APQC Reveals New Knowledge Analytics Process at 2012 Conference

Lauren Trees's picture

For those of you who missed APQC’s 2012 knowledge management conference, you missed a great time. Nearly 250 KM experts and professionals came together in Houston to network and exchange ideas about the future of KM as a discipline, the effectiveness of different knowledge-sharing approaches, and how new technologies impact the KM landscape. I was happy to see how much of the conversation focused on taking KM to the next level and leveraging knowledge to impact key performance indicators.

Can We Take Collaboration to the Next Level?

Lauren Trees's picture

I am always looking for mentions of knowledge management in popular media, and this piece from a recent New York Times caught my eye: Crowd-Sourcing Expands Power of Brain Research. In it, Benedict Carey describes a large scientific study in which multiple research centers around the globe shared their data to create a single, more comprehensive database.

Best Practices, Articles, and Case Studies on KM Engagement and Participation

Lauren Trees's picture

Lots of organizations provide tools and approaches to support knowledge management, but only a few have figured out how to integrate KM into their cultures and get employees excited about sharing what they know. If you’re interested in best practices for increasing KM participation rates, check out APQC’s new content collection, which contains 31 pieces based on our 2011 “Engagement and Participation for Knowledge Sharing and Collaboration” study.

Why the Interest in Pinterest?

Rachel Brill's picture

As a stereotypical Millennial, I am often approached by APQC's KM subject matter experts to provide “user opinions” on new social media tools. Within a span of four days I had two e-mails in my inbox from Cindy Hubert and Jim Lee inquiring as to how and why I use Pinterest. I was already an active user of the tool, but I had not stopped to think about why I was drawn to it or its implications for collaboration.

Getting Product Development Teams to Capture, Transfer, and Reuse Knowledge

Lauren Trees's picture

Good knowledge managers know that the real value of KM comes not when knowledge is shared, but when it is applied to a new situation—in other words, when the knowledge allows the organization to do something better, faster, cheaper, or more safely. One area where KM can generate a lot of value is the product development (PD) process. Ready access to past designs and lessons learned can empower PD teams to develop more innovative products, bring them to market faster, and avoid reinventing the wheel.

Knowledge Analytics: Business Analytics for Knowledge Management

Carla O'Dell's picture

These are exciting times for knowledge management: social media has reinvigorated many programs; we know the best practices for developing and implementing a KM strategy; mobile devices have revolutionized the way we work; measurement has gotten more sophisticated. What better time for a leap forward in how we understand KM’s impact on the business?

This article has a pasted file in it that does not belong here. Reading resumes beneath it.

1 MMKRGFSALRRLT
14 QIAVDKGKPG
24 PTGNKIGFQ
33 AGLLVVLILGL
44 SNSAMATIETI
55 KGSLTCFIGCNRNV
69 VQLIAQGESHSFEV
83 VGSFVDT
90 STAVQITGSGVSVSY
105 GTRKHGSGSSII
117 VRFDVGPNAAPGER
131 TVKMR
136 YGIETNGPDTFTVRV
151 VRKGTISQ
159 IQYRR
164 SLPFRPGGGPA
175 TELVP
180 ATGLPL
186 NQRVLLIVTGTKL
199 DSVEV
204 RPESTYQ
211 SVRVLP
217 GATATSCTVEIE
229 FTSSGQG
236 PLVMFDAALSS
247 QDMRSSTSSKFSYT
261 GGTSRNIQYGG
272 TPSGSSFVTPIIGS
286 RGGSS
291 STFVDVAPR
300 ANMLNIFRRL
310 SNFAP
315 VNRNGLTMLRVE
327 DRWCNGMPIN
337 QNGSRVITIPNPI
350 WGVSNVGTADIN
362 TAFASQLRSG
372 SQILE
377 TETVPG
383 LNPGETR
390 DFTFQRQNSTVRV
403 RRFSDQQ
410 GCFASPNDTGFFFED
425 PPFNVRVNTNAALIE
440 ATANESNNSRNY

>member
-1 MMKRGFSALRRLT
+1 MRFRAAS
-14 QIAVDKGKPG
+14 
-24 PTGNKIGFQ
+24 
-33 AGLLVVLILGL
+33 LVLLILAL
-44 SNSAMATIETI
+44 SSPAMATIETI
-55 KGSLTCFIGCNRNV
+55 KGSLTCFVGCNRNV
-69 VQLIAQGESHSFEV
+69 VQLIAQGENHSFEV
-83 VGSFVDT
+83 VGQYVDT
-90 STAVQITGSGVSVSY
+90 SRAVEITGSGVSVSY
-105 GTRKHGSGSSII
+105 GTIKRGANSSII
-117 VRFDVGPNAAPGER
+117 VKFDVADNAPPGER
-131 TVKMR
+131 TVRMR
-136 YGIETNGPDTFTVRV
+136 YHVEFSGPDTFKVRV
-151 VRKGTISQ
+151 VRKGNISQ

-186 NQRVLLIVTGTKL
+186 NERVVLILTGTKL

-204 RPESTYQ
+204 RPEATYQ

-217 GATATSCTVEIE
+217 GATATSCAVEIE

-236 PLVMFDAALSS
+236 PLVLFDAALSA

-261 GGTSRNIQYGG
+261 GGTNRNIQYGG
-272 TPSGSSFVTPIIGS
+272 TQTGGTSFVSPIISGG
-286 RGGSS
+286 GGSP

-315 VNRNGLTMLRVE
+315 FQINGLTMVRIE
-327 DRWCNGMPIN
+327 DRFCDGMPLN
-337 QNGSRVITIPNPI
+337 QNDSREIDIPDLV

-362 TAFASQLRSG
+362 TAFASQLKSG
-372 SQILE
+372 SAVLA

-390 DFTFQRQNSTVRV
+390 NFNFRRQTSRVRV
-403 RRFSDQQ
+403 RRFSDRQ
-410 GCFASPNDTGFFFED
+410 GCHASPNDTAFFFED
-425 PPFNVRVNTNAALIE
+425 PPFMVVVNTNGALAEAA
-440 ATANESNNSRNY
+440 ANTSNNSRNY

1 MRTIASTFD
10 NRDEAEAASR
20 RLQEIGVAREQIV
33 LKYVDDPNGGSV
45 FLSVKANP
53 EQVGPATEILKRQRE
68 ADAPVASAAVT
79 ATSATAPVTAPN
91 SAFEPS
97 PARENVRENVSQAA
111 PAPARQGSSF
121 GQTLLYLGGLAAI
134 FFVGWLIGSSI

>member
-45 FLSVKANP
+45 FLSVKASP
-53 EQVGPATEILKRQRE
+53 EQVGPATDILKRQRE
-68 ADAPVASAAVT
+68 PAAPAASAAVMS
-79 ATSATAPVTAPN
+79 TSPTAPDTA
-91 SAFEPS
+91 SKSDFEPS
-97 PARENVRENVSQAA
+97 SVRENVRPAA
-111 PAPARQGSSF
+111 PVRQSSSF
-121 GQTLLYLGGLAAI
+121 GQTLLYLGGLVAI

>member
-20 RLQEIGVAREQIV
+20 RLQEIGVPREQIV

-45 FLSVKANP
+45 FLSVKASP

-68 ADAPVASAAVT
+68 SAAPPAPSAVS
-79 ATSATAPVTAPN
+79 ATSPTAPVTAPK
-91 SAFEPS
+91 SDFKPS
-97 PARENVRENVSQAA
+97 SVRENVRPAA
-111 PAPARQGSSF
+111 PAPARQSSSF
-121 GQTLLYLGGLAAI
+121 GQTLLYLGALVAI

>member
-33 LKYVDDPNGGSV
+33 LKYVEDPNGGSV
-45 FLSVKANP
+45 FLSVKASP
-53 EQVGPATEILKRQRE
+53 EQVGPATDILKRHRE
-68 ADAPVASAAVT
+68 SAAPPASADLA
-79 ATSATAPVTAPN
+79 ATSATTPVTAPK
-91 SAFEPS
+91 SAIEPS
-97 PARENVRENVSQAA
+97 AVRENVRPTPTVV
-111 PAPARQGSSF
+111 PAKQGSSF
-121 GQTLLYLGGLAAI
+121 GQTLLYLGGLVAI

The Right Way to Brand Knowledge Management Initiatives

Lauren Trees's picture

Earlier this month, I had the pleasure of sitting in on the first site visit for APQC’s current Collaborative Benchmarking study, Putting Knowledge in the Flow of Work for Real Results. The site visit featured representatives from a large, global organization talking about how their firm encourages employees to share knowledge and embeds collaboration in processes, workflows, and day-to-day operations.

Is Your Knowledge Management Strategy Focused on Knowledge Capture and Transfer?

Lauren Trees's picture

Today I hosted a 30-minute Webinar to spotlight some of APQC’s best knowledge management content from 2011. (If you want to find out what’s new in the Knowledge Base, I recommend listening to this recording of the presentation or downloading the slides.) As part of the Webinar, I polled the audience to find out which knowledge management topics they were most interested in. I have to admit, the results surprised me.

Including Knowledge Management Expectations in Employee Performance Reviews

Lauren Trees's picture

In my last blog post, I mentioned one strategy for persuading experts and other senior people to participate in knowledge management: include specific knowledge-sharing objectives in employees’ annual goals. Today I want to elaborate on this issue and mention some of the pros and cons of linking KM to the performance review process.

Make Knowledge Sharing Easier for Your Overworked Subject Matter Experts

Lauren Trees's picture

January is goal-setting time at APQC. This year, many of my coworkers are looking for ways to increase their efficiency and eke out more time for strategic thinking, creativity, and value-added contributions. For knowledge managers, it makes sense to think not only about personal productivity, but also about helping other employees streamline their knowledge sharing commitments.